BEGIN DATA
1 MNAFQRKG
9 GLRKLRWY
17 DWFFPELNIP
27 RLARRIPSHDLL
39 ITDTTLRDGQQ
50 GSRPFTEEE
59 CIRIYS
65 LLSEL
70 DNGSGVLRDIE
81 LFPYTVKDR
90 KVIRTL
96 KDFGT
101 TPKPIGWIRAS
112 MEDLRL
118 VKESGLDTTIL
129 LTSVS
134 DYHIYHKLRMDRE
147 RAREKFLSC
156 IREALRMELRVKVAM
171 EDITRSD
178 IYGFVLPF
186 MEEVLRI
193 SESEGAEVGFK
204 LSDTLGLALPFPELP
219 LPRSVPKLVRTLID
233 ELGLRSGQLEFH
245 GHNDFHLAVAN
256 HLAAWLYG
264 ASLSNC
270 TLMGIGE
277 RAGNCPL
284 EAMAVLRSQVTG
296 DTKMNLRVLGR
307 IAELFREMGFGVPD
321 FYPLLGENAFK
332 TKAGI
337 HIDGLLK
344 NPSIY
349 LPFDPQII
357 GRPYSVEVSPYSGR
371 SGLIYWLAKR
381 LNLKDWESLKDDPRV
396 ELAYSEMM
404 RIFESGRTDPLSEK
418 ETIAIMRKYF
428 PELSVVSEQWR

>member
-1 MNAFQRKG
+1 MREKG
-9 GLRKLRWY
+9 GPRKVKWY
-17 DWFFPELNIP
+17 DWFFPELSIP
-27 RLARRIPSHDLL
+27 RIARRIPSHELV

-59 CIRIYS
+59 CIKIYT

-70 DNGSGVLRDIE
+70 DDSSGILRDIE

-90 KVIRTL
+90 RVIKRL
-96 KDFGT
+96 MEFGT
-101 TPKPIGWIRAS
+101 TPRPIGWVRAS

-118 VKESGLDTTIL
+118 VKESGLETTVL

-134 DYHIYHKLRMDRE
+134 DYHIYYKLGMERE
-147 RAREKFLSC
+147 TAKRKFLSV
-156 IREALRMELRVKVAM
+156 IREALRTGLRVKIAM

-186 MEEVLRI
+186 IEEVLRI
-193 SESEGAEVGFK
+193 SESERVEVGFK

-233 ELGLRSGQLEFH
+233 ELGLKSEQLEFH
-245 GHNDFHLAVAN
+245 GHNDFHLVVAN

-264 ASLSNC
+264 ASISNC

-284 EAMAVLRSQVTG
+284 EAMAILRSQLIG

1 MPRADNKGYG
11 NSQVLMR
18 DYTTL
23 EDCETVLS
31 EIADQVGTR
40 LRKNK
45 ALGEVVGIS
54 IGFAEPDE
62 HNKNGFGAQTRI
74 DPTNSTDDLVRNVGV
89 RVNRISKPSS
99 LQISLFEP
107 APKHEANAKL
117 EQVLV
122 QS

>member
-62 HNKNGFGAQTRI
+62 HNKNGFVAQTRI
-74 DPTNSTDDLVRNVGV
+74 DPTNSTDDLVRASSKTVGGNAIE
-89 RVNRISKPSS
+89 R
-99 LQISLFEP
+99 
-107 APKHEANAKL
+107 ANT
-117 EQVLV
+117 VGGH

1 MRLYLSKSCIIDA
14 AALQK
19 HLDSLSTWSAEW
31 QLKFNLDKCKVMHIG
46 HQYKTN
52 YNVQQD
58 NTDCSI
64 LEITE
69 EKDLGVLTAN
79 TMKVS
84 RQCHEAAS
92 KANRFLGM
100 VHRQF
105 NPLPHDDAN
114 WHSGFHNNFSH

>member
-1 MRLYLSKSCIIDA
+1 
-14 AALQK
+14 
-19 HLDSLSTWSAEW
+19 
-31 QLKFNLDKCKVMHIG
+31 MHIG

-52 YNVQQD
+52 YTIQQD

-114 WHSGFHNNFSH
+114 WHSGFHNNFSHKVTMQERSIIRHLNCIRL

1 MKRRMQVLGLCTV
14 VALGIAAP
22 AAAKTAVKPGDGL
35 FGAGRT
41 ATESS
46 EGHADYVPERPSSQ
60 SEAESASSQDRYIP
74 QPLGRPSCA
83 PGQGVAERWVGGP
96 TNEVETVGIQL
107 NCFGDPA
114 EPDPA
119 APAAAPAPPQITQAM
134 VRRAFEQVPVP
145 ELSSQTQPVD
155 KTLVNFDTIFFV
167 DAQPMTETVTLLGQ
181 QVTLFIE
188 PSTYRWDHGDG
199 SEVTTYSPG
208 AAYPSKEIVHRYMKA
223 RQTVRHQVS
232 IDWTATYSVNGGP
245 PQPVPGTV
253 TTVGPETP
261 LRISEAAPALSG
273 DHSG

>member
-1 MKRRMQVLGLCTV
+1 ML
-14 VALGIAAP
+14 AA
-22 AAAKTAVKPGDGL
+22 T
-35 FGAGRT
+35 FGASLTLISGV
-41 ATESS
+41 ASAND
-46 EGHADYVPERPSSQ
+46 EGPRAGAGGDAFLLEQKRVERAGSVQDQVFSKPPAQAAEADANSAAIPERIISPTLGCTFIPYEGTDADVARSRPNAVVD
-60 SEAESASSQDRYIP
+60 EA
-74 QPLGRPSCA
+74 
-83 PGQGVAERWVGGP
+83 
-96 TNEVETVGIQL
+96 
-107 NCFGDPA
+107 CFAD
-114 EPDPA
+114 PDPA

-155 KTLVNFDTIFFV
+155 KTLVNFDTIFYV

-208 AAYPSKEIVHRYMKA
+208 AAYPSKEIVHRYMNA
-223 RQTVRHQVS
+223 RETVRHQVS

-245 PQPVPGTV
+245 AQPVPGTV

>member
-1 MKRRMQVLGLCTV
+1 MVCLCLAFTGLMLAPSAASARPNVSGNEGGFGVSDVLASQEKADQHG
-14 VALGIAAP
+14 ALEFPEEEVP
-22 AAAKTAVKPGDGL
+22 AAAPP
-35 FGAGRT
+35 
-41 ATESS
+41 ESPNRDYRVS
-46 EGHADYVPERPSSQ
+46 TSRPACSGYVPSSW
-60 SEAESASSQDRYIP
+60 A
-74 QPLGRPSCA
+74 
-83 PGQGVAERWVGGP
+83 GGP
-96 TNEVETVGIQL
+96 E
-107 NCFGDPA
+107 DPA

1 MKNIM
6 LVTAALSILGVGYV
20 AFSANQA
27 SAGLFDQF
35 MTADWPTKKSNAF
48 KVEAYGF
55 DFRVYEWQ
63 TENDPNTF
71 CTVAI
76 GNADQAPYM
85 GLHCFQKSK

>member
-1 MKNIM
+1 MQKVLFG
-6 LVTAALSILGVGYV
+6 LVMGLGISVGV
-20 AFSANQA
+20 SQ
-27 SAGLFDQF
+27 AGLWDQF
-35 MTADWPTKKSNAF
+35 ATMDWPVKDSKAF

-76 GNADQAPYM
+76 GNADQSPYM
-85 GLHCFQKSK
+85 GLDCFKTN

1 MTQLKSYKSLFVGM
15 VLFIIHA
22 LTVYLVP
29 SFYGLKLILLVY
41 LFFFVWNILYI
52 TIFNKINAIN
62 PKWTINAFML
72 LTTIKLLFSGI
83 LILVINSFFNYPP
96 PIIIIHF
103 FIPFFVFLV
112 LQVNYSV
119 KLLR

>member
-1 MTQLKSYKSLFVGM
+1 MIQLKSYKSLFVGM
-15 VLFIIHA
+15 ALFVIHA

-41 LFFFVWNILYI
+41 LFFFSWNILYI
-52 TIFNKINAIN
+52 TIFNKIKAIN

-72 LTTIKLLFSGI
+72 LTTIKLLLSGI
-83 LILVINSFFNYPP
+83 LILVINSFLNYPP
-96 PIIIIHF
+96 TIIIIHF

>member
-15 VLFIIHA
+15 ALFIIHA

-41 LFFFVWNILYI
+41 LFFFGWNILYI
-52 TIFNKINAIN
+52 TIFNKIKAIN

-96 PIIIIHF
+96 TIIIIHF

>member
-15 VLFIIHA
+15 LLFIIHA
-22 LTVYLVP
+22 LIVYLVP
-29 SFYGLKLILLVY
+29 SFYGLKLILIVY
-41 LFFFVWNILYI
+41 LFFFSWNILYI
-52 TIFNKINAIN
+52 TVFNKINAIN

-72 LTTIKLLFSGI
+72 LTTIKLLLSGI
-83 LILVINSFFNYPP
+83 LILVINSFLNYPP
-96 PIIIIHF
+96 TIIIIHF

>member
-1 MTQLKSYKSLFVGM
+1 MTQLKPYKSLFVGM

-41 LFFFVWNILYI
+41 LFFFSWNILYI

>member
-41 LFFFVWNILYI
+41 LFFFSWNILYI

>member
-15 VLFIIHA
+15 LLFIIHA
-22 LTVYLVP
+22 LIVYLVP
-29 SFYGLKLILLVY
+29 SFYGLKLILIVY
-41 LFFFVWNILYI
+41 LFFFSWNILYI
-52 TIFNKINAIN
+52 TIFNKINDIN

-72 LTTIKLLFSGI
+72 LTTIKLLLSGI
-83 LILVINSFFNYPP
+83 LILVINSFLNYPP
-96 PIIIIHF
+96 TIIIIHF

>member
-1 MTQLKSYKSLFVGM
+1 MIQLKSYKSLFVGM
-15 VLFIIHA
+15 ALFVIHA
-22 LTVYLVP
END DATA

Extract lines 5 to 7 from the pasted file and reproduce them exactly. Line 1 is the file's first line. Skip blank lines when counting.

39 ITDTTLRDGQQ
50 GSRPFTEEE
59 CIRIYS